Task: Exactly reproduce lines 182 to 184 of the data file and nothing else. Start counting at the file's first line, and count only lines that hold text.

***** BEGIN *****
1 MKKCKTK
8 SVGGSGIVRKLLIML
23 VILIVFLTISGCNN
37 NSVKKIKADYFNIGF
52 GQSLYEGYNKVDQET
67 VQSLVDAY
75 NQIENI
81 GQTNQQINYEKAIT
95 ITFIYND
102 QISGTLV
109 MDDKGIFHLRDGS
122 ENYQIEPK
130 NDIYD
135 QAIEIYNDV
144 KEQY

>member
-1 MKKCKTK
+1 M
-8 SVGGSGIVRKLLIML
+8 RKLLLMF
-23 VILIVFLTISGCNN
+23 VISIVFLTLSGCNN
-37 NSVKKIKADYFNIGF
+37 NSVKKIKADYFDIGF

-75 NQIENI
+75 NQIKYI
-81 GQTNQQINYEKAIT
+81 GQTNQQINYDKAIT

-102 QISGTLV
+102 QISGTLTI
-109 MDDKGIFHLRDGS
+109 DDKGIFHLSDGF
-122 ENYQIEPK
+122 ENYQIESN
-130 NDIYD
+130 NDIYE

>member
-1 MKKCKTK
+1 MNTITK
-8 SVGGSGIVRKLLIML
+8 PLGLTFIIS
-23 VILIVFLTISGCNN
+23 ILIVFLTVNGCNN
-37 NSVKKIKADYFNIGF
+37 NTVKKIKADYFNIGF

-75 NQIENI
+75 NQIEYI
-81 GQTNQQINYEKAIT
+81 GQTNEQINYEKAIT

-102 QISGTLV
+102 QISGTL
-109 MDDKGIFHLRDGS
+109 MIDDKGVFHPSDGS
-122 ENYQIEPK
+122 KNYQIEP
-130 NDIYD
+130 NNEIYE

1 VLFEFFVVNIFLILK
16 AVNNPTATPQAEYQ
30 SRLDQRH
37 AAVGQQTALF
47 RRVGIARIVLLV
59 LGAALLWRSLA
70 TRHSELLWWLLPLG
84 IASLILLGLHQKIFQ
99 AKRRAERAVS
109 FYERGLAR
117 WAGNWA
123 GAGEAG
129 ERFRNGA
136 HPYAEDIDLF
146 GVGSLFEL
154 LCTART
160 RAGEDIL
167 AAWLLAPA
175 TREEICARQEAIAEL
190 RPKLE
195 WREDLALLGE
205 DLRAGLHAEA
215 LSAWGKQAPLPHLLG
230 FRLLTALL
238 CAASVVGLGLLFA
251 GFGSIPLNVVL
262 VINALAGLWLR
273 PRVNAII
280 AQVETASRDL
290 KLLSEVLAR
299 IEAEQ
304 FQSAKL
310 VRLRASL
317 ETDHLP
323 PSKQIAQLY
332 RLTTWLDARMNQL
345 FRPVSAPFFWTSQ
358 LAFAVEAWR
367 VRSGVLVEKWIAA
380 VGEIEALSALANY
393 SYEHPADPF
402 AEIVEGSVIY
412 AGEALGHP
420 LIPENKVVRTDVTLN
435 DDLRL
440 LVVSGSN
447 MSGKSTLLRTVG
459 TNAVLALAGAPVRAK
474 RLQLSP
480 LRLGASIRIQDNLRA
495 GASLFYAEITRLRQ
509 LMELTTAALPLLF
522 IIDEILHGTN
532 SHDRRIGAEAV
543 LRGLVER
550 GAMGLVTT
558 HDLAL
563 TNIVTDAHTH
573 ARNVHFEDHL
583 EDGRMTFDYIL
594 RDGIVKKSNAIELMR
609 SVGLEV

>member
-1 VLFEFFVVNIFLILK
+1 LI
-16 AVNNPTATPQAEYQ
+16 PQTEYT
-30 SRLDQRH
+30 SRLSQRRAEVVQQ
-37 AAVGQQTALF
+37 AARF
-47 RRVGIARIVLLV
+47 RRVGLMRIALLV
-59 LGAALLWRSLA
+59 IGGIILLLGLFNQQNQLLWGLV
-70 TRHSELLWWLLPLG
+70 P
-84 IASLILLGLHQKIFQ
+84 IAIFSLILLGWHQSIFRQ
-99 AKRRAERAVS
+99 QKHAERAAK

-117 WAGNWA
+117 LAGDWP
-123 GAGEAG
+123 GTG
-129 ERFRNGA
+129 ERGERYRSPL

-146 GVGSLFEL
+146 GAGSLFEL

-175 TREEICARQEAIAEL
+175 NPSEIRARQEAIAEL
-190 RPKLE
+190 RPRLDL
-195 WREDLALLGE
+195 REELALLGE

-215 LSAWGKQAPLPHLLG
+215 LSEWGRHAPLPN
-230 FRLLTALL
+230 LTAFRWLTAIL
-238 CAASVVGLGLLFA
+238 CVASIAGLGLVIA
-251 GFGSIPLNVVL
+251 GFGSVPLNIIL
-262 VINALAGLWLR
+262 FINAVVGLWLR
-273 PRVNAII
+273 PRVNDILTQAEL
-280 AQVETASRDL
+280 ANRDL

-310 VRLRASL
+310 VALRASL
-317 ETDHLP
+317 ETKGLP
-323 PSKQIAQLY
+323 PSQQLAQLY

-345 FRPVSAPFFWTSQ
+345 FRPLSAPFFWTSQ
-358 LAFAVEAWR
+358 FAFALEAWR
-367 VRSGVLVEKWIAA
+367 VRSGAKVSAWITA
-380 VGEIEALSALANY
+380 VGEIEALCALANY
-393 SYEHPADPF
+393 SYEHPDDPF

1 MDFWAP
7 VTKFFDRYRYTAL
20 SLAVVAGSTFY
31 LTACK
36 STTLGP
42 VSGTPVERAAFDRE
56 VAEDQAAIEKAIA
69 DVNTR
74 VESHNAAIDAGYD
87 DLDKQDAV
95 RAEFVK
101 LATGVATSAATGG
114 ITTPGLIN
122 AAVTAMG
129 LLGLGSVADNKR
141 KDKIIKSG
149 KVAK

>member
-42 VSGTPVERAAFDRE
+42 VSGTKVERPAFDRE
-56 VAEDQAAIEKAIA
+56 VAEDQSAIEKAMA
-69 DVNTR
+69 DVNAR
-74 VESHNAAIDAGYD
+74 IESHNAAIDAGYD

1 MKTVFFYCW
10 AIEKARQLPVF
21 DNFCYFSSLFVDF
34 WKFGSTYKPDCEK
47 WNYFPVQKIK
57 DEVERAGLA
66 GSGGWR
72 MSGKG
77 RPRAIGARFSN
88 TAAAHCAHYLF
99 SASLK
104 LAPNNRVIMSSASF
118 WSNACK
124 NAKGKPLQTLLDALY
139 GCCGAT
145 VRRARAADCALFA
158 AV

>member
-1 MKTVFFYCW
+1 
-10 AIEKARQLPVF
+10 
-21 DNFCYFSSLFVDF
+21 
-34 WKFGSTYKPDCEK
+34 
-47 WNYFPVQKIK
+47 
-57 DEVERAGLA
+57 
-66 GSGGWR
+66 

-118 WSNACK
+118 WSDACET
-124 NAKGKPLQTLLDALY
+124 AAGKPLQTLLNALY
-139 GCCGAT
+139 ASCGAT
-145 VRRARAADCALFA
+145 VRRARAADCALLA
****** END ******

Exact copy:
+393 SYEHPDDPF

1 MDFWAP
7 VTKFFDRYRYTAL